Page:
Meet Australia’s Giant Gippsland Earthworm, The Biggest Worm In The World

Published September 1, 2021
Updated September 15, 2023

A 10-foot monster native to the grasslands of Victoria, the giant Gippsland earthworm may appear terrifying, but it's actually a threatened species whose biggest foe is humans.

From the huntsman spider and saltwater crocodile to the olive python and snake-swallowing frog, Australia is undoubtedly home to some of the world’s scariest creatures. While not quite as terrifying, the giant earthworm has mesmerized millions just the same — as it can grow up to six and a half feet long and is the biggest worm in the world.

Isolated for millions of years, the Australian continent naturally gave rise to an abundance of lifeforms wholly endemic to the landmass to this day.

Fortunately for those who discovered the giant Gippsland earthworm in 1878, the species is harmless to humans — no matter how it appears.

Giant Earthworm

Museums VictoriaBiologist Beverley D. Van Praagh holding a mature giant earthworm.

This slithering behemoth can burrow up to five feet deep — without any limbs. What truly distinguishes the Megascolides australis species, however, is that one can hear it through the soil — as it produces a loud and disturbing gurgling noise that sounds like water draining from a bathtub.

The Discovery Of The Giant Earthworm

The strange beast was first discovered by railroad workers in the Gippsland region of Victoria in 1878. While doing a routine survey of a line there, the baffled crew initially mistook it for a snake. It soon became clear, however, that it was something else — with the men taking it to the University of Melbourne for answers.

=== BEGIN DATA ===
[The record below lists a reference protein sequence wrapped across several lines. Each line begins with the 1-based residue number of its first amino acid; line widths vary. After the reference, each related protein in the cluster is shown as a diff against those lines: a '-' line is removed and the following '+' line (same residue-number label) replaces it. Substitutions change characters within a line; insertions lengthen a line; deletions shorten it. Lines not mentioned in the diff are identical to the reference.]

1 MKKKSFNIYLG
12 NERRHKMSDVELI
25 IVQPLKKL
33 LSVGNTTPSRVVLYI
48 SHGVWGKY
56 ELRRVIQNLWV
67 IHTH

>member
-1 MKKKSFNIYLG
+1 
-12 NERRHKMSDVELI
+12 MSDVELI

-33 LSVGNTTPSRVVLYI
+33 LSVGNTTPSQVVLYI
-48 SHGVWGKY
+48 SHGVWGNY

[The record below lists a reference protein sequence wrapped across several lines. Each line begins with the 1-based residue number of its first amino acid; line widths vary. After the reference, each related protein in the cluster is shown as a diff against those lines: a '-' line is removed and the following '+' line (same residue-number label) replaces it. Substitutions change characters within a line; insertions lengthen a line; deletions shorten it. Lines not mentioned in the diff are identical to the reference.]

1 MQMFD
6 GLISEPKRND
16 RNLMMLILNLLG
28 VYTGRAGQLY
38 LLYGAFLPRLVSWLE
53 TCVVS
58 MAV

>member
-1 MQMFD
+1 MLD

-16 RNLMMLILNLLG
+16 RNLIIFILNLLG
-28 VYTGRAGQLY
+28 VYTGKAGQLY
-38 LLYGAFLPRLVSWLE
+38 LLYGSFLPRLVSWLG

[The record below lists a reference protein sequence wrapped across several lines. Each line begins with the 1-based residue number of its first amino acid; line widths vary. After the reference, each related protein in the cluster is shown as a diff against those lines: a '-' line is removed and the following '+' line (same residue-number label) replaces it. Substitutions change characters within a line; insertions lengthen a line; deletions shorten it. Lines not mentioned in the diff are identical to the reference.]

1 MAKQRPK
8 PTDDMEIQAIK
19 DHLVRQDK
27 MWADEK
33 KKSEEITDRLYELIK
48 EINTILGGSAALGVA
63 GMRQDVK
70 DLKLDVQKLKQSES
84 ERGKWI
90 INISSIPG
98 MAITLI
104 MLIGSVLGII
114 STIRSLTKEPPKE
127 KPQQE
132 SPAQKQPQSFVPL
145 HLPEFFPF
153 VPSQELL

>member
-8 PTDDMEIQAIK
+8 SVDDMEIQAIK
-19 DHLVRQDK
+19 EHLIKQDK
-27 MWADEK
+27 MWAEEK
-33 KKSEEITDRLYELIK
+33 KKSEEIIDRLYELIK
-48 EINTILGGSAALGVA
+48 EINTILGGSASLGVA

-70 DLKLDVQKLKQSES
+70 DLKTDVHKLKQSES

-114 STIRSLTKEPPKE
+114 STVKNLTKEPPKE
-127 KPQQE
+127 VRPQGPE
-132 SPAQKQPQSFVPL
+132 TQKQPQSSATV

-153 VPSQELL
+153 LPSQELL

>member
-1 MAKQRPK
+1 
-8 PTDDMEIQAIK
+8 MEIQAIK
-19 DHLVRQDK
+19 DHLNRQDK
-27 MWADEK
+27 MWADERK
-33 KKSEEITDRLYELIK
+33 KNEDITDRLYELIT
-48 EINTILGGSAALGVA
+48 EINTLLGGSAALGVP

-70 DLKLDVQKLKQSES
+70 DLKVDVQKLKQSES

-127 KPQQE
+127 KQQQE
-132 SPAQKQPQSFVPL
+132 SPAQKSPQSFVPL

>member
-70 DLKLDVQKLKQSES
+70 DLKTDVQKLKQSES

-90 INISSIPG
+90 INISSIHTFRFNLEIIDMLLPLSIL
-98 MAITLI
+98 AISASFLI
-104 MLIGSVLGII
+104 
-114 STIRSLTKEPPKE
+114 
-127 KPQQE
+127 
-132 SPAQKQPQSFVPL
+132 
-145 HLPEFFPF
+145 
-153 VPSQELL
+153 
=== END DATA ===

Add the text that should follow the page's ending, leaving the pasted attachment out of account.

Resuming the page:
Biggest Worm In The World

Flickr/Kaj17The giant earthworm’s offspring are already one foot long at birth.

Fortunately for them, Frederick McCoy had moved to Australia decades earlier and was an esteemed paleontologist at the institution. The Irish researcher had even founded the school’s renowned Botanic Garden, and was an ideal candidate to classify the specimen, give it a name, and study it in further detail.

As published in the Prodomus to the Zoology of Victoria journal, the study declared this species the largest worm in the world. And while the giant earthworm is far bigger than any of the other 1,000-plus earthworms native to Australia, it has faced the same challenges — exacerbated by its enormous size.

Brown Giant Earthworm

Flickr/Bernard DUPONTThese animals mate underground to avoid predators.

In order to eat, the creature uses its muscle-laden head to burrow into the soil and hoover up any bacteria, algae, fungi, and microbes it can find. Since worms are naturally toothless, the critter uses the tiny rocks it unwittingly ingests to mush up the food it consumes — with its excrement, or castings, sealing up their burrows.

“Many other species of earthworms mate above ground and don’t have permanent burrows,” said biologist Beverley D. Van Praagh, “but giant Gippsland earthworms are very sluggish on the surface and they would be very vulnerable to desiccation and predators if they stayed above ground for too long.”

It is here, entrenched in their burrow systems, that giant earthworms reproduce — and make a noise so loud it confounds the unprepared to this day.

Its Frightening Sound